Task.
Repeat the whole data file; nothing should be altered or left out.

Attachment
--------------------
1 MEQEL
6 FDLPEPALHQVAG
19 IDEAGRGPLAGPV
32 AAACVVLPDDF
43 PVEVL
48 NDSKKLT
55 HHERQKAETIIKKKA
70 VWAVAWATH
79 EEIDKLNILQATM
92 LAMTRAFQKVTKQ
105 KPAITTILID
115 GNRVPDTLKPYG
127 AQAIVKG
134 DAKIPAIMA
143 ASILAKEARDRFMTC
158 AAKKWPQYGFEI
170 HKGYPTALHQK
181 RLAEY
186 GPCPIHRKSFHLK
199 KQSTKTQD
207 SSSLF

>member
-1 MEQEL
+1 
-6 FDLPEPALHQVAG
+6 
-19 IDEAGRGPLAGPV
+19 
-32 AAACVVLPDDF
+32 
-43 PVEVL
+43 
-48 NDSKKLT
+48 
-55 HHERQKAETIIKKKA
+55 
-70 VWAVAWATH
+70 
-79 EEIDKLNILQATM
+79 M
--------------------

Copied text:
1 MEQEL
6 FDLPEPALHQVAG
19 IDEAGRGPLAGPV
32 AAACVVLPDDF
43 PVEVL
48 NDSKKLT
55 HHERQKAETIIKKKA
70 VWAVAWATH
79 EEIDKLNILQATM
92 LAMTRAFQKVTKQ
105 KPAITTILID
115 GNRVPDTLKPYG
127 AQAIVKG
134 DAKIPAIMA
143 ASILAKEARDRFMTC
158 AAKKWPQYGFEI
170 HKGYPTALHQK
181 RLAEY
186 GPCPIHRKSFHLK
199 KQSTKTQD
207 SSSLF

>member
-1 MEQEL
+1 
-6 FDLPEPALHQVAG
+6 
-19 IDEAGRGPLAGPV
+19 
-32 AAACVVLPDDF
+32 
-43 PVEVL
+43 
-48 NDSKKLT
+48 
-55 HHERQKAETIIKKKA
+55 
-70 VWAVAWATH
+70 
-79 EEIDKLNILQATM
+79 M